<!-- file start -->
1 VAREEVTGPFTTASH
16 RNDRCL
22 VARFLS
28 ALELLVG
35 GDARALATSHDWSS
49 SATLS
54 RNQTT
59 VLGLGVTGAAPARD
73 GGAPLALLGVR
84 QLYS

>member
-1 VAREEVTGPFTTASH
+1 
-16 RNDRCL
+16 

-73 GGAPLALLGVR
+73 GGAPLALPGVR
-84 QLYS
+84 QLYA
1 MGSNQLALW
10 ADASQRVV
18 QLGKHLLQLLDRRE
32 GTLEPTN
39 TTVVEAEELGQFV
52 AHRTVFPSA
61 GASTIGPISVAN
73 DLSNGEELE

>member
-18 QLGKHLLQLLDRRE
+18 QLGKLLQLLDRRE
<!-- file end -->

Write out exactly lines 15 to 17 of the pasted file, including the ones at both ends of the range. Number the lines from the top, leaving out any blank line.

+16 

-73 GGAPLALLGVR
+73 GGAPLALPGVR